The Five Posts of Christmas, Number 5
(Please play along and sing to the tune of the 12 Days of Christmas)
On the 5th Day of Christmas my blo-og said to me
This was really ha-rd
5 days is too mu-ch
I don't have that much to sa-ay
Let's go back to 2 days
and this is my last post of the week!
It's Christmas Eve! Tonight, Santa will be feeding the reindeer, packing up the sleigh, kissing Mrs. Claus good bye and heading out for a long evening of delivering gifts to good (and sometimes not great but still deserving) boys and girls. My kids feel confidant they have done everything they can to be on the Nice List. My middle child has even informed me that she has it on good authority that the elves DO NOT in fact have the resources to make coal, so kids on the Bad List should be safe. Perhaps Santa will be going for solar panels, wind turbines or some other green technology to give to those kids this year?
For my last post of Christmas week, I have to share with you the letter my oldest daughter wrote to Santa.
You are so nice to your elvs. Do you know that? Do you? Do you? You do.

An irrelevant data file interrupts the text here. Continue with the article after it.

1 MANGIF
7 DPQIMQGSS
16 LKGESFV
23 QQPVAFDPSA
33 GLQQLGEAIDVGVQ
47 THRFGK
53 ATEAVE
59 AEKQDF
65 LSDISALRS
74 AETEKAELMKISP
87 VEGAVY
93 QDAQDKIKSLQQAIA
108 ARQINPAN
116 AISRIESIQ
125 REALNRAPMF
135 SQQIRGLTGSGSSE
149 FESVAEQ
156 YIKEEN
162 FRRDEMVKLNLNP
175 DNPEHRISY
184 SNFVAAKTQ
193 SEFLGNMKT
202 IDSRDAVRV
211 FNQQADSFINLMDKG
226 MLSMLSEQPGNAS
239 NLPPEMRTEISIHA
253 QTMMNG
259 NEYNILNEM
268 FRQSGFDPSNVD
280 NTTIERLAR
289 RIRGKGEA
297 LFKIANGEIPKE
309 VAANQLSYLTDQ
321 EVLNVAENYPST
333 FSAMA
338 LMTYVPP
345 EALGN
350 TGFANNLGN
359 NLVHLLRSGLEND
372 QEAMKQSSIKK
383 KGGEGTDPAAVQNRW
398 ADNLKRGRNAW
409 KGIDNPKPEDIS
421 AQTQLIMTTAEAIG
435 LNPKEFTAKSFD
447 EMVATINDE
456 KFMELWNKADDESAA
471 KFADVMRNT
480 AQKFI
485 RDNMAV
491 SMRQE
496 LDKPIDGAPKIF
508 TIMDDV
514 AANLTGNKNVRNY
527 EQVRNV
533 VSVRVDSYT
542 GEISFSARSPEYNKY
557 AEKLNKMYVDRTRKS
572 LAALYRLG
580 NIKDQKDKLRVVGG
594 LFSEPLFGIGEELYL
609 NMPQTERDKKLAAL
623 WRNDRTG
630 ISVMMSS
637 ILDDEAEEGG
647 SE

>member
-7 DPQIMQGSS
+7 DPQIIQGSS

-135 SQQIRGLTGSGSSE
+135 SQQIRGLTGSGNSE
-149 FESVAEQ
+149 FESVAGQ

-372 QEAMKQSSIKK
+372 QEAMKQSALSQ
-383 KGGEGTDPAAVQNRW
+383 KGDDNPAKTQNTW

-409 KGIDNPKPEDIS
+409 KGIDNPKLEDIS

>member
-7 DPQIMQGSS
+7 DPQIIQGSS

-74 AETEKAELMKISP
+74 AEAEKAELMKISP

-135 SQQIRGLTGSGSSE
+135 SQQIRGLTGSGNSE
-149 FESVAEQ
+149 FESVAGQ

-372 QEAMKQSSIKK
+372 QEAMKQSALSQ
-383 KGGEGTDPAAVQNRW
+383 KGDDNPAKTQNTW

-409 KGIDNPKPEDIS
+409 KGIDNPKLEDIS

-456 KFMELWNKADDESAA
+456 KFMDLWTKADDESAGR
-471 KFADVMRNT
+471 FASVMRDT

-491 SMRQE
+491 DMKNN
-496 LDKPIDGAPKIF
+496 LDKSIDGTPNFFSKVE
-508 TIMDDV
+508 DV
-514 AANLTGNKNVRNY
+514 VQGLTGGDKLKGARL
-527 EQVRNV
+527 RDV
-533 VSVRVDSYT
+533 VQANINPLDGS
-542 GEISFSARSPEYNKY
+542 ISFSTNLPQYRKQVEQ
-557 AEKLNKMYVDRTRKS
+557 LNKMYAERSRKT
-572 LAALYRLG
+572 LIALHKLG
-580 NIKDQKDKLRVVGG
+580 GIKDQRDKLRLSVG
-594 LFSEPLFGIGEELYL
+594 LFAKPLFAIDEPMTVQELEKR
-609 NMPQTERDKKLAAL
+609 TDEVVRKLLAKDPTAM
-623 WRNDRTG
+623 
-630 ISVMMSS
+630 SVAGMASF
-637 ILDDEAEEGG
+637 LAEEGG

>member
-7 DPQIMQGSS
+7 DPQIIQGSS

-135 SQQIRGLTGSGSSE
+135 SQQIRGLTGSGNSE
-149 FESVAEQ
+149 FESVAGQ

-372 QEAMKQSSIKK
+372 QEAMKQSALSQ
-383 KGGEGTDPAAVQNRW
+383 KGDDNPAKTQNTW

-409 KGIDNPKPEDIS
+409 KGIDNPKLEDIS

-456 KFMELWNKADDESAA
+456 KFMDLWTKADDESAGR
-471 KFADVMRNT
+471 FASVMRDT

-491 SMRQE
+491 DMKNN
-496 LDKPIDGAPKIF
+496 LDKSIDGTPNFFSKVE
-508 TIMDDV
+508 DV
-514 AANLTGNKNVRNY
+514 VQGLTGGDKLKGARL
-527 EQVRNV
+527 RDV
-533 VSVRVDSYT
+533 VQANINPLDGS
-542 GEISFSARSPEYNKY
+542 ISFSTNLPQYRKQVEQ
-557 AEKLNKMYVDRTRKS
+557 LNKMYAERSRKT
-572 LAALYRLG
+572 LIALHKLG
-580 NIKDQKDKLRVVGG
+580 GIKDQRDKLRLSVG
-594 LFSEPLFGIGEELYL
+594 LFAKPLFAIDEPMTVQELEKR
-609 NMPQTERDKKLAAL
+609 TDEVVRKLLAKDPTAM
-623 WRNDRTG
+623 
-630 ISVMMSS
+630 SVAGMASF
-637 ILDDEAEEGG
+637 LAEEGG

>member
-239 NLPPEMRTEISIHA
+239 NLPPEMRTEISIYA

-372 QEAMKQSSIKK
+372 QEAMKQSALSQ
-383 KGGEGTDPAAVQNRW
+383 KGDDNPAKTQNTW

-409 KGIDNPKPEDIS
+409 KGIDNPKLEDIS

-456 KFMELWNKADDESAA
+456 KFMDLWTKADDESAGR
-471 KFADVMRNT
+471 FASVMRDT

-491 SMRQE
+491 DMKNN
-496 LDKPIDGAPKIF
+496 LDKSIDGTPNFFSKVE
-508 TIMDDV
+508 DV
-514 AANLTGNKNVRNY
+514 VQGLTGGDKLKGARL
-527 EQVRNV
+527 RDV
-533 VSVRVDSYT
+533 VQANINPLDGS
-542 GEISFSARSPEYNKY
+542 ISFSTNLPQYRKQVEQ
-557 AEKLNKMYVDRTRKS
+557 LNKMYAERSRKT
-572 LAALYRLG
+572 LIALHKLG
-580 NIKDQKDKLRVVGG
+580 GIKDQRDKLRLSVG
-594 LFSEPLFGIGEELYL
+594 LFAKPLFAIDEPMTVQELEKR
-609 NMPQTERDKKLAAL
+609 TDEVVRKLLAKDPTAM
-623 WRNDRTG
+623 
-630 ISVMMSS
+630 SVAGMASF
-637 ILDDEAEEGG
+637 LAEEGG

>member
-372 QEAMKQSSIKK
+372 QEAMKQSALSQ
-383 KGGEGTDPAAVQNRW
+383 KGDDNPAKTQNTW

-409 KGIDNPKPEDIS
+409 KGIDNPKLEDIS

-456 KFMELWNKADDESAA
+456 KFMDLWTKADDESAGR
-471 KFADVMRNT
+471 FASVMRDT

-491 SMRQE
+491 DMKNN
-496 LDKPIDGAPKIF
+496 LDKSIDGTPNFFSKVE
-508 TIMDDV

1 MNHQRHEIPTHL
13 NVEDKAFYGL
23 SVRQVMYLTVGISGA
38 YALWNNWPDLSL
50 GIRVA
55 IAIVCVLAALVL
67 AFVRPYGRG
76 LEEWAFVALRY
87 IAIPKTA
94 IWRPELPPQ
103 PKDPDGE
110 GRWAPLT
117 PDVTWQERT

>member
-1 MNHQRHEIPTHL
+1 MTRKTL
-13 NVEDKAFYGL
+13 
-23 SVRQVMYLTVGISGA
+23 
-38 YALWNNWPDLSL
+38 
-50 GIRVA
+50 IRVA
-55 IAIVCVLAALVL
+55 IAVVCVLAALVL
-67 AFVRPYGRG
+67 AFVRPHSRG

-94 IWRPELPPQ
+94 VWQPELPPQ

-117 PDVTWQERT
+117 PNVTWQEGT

You giv presints to uthr childrn. That is so nice. Do you know that? Do you? Do you? You do.
I think you make peple happy. Do you know that? Do you? Do you? You do.
I rele like you Santa. I am not lying. I'm serius. Do you know that? Do you? Do you? You do.
My favorite thing about this letter is that she never once asks for a gift. It's as if she's buttering him up for the ask. "Dear Santa, you might recall how great I think you are from my earlier letter. Do you? Do you? You do. I forgot to mention that in addition to you just being a great guy...I would love a make-up kit and a diary." She'll make a great fund-raiser one day.
Perhaps lawyering might be in her future as the tone of her letter could come across as an interrogation of sorts. Like at any moment she's going to proclaim, "And it was you, Santa, who killed Professor Plum in the conservatory with the candlestick! Do you know that? Do you? Do you? You do!"
I cannot wait for Christmas morning. It's magical. And for just a few short years, Max* and I get to relive the magic of this time of year through the eyes of our kids. Saturday morning, we turn back into kids ourselves as we all rip open our presents, play with our new toys, reach our hand way down into our stocking a couple of times to make sure we got everything out, and just be thankful for the love and laughter of our family.
That is, assuming our tree hasn't spontaneously combusted.
*names have been changed to protect the identity of my husband who actually still believes in Santa. Don't ruin it for him!